Understanding DMG files part 3 of 3
For part 3 of our series, we are going to discuss sparse images, sparse bundles, and forensic concerns of DMGs.
A sparse image is a type of disk image file that can be created in Mac OS X using Disk Utility. Unlike a full image file (.dmg), which takes up as much actual space as the real disk it represents (regardless of the amount of unused space), a sparse image file (.sparseimage) takes up only as much actual disk space as the data contained within.
The Finder will report the full size of the sparse image when it is mounted; however, when it is not mounted, it will report the size of the data contained within it. A sparse image will expand in size to accomodate additional data up to the maximum size it was set for when it was created. Deleting files from the mounted sparse image will not reduce the size of the corresponding .sparseimage file.
There are two limitations with sparse images:
• A customized .sparseimage file can be made larger than the total capacity of the physical volume on which it originally resides. While the sparse image volume will seem to make that capacity available, attempting to exceed the physical capacity of the underlying volume will result in a disk error: “ran out of space.”
• Mounted .sparseimage image files automatically expand to their preassigned limit if and when data is added. They cannot be arbitrarily resized without the use of Disk Utility, hdiutil, or other software.
When the .sparseimage file is not mounted, the .sparseimage file may be resized or compacted. This is generally easiest to do from the Terminal.
Sparse bundles (.sparsebundle) were introduced with Mac OS X 10.5 (Leopard). Instead of a monolithic file, a sparse bundle is actually a bundle (looks like a directory on Windows) that stores the disk image as 8 MB files known as bands. When the content of the image is changed, one or more bands are changed, created, or deleted as needed.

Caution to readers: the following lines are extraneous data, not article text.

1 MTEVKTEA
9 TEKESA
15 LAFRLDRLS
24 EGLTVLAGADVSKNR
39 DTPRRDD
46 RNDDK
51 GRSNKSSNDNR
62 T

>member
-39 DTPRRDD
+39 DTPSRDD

These bands make it easier for backup mechanisms, such as Time Machine, to function. Instead of having to backup a single large file due to a change, only the bands that changed need to be backed up. The bands in the Finder will show as 8.4 MB because the Finder uses MB (megabyte) and not MiB (mebibyte), which would be more accurate.
A forensic tip: DMGs including sparse images and sparse bundles can be locked to prevent anything from changing. This is a critical piece of information to remember when it comes to forensics. Locking a DMG is very easy to accomplish. Start by right-clicking on the DMG and choose the “Get Info” option.
There is a check box for the option “Locked.” Checking this option will prevent any changes to the “.dmg” file when it is mounted. You can mount the .dmg and access the contents without any fear of altering the files or any metadata.
MacQuisition will automatically lock the .dmg files it creates for you.
As a final note in this series, it’s important to understand that a .dmg file is the same as a raw “.dd” file. It simply has a different extension. You can arbitrarily change the extension from .dd to .dmg and back again. The advantage to using .dmg extension is that on a Mac, you can double-click the file to mount it as a volume. The latter isn’t possible to do if the file has a .dd extension.
There is a difference when it comes to split images. For raw .dd images, the extensions are just a sequence such as .000, .001, .002 and so on. For .dmg files, they need to be set as .dmg for the first segment, .002.dmgpart for the second, .003.dmgpart for the third and so on. We are currently updating and improving our DMG Rename tool (available free of charge to current BlackBag software and training customers, and MiCFE certified professionals) that does this quickly and accurately.